It has been difficult to provide group life cover within a group personal pension (GPP) since tax rules changed on April 6, 2001. Before then, you could spend up to five per cent of earnings on personal pension death-in-service cover, but relievable premiums are now restricted to 10 per cent of your regular retirement savings amount. As savings towards retirement are typically variable, it would have been necessary to continually adjust the amount of life cover provided. This was practically difficult to do so group life cover in GPP (and group stakeholder) waned.
The 2001 changes resulted in a resurgence in the group occupational life cover market, where tax rules allow a lump sum on death of up to four times earnings. Many employers also provide a spouse’s pension in addition to the lump sum.
New rules will change the picture again. From April 2006, each employee can be insured for a lump sum of up to the lifetime allowance (£1.5m in 2006/07).
All group schemes should revisit their death-in-service arrangements. For GPP this will mean bringing post-April 2001 members in line with pre-April 2001 members. Occupational schemes may also reconsider offering a spouse’s death-in-service pension. Spouse’s pensions are treated as income in the hands of the widow(er) and are taxable. Insuring the spouse’s benefit as a lump sum, however, would ensure that the widow(er) received the whole amount tax free.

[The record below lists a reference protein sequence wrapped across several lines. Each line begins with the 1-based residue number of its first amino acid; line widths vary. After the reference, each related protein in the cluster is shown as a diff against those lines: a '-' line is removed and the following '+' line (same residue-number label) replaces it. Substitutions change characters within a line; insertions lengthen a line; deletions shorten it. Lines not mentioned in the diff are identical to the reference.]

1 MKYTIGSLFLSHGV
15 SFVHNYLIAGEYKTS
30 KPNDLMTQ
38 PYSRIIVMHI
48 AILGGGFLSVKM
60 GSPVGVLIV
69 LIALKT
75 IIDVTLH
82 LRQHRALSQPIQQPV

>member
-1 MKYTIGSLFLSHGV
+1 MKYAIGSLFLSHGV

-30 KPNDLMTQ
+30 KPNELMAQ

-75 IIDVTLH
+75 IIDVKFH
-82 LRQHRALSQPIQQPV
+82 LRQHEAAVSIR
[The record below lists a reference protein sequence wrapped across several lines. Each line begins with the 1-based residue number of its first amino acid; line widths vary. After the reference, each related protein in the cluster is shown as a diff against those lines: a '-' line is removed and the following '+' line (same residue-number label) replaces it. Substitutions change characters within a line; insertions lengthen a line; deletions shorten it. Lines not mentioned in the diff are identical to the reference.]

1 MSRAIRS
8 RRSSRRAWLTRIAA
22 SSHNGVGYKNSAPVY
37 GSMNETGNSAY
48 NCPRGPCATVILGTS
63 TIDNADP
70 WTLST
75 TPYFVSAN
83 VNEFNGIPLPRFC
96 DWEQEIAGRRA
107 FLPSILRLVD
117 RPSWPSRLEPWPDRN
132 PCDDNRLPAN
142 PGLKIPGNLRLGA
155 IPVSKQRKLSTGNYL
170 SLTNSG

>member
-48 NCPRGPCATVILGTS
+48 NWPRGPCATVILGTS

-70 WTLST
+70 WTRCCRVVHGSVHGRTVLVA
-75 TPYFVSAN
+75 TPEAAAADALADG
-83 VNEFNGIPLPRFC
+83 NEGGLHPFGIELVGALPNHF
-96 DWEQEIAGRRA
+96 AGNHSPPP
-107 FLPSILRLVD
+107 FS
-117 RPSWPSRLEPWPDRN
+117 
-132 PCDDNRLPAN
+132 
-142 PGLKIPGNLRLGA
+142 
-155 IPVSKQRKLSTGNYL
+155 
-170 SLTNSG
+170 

On personal life assurance taken out voluntarily, there are savings to be made using pension life cover rather than normal life assurance. Tax relief of 22 per cent is available on premiums paid by basic-rate taxpayers and 40 per cent to higher-rate taxpayers, .
Anyone can organise their life cover in this way, whether they have earnings or not, as they are allowed to pay £300 a month to a pension regardless of earnings, which would buy a large amount of cover.
If your employer offers more pension life cover through a flexible benefits package or salary sacrifice, you will also get national insurance (NI) relief.
‘Cheaper’ life cover is bound to stimulate requests to switch from normal to pensions life cover. IFAs would be wise to pencil life cover into their business plans for 2006/07 so that they don’t miss out.
John Lawson is marketing technical manager at Standard Life